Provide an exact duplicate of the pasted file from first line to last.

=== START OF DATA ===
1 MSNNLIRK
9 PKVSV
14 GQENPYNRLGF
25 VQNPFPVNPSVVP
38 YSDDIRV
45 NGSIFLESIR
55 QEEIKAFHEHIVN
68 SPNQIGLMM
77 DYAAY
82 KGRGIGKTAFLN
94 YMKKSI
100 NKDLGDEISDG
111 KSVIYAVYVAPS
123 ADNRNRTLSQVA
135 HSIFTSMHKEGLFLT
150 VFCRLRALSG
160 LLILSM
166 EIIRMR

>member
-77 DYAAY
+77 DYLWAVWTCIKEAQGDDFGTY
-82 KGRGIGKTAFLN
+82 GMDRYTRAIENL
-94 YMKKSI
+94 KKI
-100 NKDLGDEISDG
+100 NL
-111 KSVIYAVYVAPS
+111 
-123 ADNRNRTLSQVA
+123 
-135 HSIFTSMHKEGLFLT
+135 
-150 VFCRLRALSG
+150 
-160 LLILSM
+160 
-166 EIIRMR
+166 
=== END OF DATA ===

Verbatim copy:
1 MSNNLIRK
9 PKVSV
14 GQENPYNRLGF
25 VQNPFPVNPSVVP
38 YSDDIRV
45 NGSIFLESIR
55 QEEIKAFHEHIVN
68 SPNQIGLMM
77 DYAAY
82 KGRGIGKTAFLN
94 YMKKSI
100 NKDLGDEISDG
111 KSVIYAVYVAPS
123 ADNRNRTLSQVA
135 HSIFTSMHKEGLFLT
150 VFCRLRALSG
160 LLILSM
166 EIIRMR

>member
-77 DYAAY
+77 DYLWAVWTCIKEAQGDDFGTY
-82 KGRGIGKTAFLN
+82 GMDRYTRAIENL
-94 YMKKSI
+94 KKI
-100 NKDLGDEISDG
+100 NL
-111 KSVIYAVYVAPS
+111 
-123 ADNRNRTLSQVA
+123 
-135 HSIFTSMHKEGLFLT
+135 
-150 VFCRLRALSG
+150 
-160 LLILSM
+160 
-166 EIIRMR
+166 